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The Essence of Chocolate

“My father and mother had almost no time for me. I remembered that I was not needed by anyone, and all my life I doubted that it could be otherwise. Chocolate was my only love, and it never betrayed me.” – Audrey Hepburn

Chocolate. Silky, smooth, soothing, and delicious. Bitter and dark, sweet or made with milk. Truffles, tarts, cake, bars, candies, sauce, fondue, syrup, cookies, and the list goes on. Since at least 450 AD, people have consumed chocolate, and today the global chocolate industry is worth almost $128 billion dollars. Around the world, 7.5 million tons of chocolate were consumed in 2022, and the demand is growing. In the United States, 58 million pounds of chocolate are purchased during the week before Valentine’s Day each year, including about 36 million heart-shaped boxes of chocolate. This holiday celebrates love. And chocolate is a symbol of love.

The Theobroma cacao tree, which grows in the rainforests of South and Central America, produces cacao seed pods that yield beans from which chocolate is made. The cacao seed pods are cut open to expose the beans which are then fermented and dried in the sun for several days. In ancient days, after being ground into a paste containing cocoa butter and cocoa solids, the cacao was flavored with vanilla pods or chilies. Cacao was served as a bitter beverage and cacao beans were used as currency by Mayans and Aztecs. Hailed as the food of the gods, cacao was used in official religious ceremonies and festivals and for medicinal purposes. In the 1500s, Spanish conquistadors introduced cocoa to Europe, where it was drunk as a beverage. During the 1800s, cocoa powder and sugar were added to the cocoa paste to make solid chocolate. Today two-thirds of the world’s cocoa is produced in Western Africa.

In 1989, Jeremy Sherr conducted a proving of the best quality Belgian dark chocolate. The proving showed that a craving for chocolate is often linked to the menstrual cycle and to issues of nurturing and mothering. There can be irritability and an aversion to loved ones, or overprotectiveness. A lack of breastfeeding, affection, or nurturing in childhood can lead to a feeling of vulnerability, isolation, and fear of being watched. This can be expressed by a desire to be alone, to hibernate, or to hide under the covers for safety and warmth. In contrast, there can be a desire to be outside in nature, to be free and unrestricted. There can be either mental dullness and confusion, or restlessness, over-stimulation, and over-sensitivity. One interesting symptom is the desire to keep hair, including facial hair, short and bristly, reminiscent of a hedgehog. Chocolate is a chilly and dry remedy. Pains are sharp, prickly, and sticking. This remedy has an affinity to the circulatory system, the digestive system, and the endocrine system, which affects the menstrual cycle and sex hormones.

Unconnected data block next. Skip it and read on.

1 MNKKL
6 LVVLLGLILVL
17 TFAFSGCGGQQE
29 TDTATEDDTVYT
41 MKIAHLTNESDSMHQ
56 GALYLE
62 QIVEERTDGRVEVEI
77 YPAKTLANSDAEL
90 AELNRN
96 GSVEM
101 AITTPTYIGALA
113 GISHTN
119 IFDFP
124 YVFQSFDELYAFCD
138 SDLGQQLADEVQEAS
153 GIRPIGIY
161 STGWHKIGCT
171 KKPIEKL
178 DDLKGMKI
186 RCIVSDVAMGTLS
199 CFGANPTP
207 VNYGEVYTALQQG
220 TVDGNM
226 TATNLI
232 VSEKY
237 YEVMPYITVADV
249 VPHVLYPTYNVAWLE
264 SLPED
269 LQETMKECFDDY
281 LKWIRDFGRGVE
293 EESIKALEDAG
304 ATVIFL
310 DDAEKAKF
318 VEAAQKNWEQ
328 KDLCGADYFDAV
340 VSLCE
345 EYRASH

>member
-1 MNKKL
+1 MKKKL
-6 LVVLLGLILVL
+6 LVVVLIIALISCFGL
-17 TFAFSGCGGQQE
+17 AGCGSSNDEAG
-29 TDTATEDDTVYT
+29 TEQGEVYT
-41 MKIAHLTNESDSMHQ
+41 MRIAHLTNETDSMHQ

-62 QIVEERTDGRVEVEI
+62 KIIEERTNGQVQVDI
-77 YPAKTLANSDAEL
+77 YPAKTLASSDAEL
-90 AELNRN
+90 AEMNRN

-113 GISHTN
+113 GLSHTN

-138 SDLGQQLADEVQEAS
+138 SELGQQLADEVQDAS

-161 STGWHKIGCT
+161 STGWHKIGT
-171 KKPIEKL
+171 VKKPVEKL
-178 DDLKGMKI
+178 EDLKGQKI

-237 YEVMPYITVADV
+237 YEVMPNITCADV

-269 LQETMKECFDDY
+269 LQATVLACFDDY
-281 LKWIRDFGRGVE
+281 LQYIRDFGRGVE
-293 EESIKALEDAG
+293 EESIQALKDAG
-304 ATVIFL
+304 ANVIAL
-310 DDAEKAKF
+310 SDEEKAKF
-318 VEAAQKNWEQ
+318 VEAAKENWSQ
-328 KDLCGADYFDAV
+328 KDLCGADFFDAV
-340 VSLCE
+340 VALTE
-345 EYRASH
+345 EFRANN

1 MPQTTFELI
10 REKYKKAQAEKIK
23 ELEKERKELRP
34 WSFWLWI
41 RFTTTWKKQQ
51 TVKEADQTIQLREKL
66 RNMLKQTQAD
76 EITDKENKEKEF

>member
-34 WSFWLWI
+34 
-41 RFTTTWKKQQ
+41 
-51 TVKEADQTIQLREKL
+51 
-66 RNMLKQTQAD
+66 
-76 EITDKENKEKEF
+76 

As a delicious treat, chocolate is loved by many. In some, the desire for chocolate can be an overpowering addiction. While homeopathic Chocolatum is a lesser known remedy, it can be helpful for those who, like Audrey Hepburn, felt a lack of parental affection and love as a child and found a substitute for that lack in chocolate.

Read more about the homeopathic remedy Chocolate here: https://www.hominf.org/remedy/chocolat.htm

Debbie Lamb, CCH, CPHom

Debbie Lamb, CCH, CPHom, is a graduate of Homeopathy School International. She enjoys (in no particular order) making soap, feeding feral cats, taking pictures of her grandchildren, eating chocolate, serving clients, and working with students of HSI as Support Faculty. Find her at homeopathy4ewe.com.

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